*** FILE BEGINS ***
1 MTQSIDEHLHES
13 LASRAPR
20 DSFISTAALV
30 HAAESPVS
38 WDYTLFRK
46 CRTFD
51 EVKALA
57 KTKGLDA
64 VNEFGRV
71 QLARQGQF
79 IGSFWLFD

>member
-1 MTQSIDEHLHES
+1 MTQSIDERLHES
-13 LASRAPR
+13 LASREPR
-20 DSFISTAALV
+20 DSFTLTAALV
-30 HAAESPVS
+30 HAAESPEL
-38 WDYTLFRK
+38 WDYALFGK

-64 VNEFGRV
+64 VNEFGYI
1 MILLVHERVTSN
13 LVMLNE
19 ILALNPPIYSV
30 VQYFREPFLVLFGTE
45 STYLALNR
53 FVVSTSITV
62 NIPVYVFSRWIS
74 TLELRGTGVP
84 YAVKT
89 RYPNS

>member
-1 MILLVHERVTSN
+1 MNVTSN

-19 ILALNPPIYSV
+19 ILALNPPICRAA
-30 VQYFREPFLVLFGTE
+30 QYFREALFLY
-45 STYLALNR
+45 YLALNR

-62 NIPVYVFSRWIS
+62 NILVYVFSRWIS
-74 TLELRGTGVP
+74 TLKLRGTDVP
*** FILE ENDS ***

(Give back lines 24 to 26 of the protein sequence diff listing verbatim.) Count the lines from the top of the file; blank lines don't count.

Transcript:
+64 VNEFGYI
1 MILLVHERVTSN
13 LVMLNE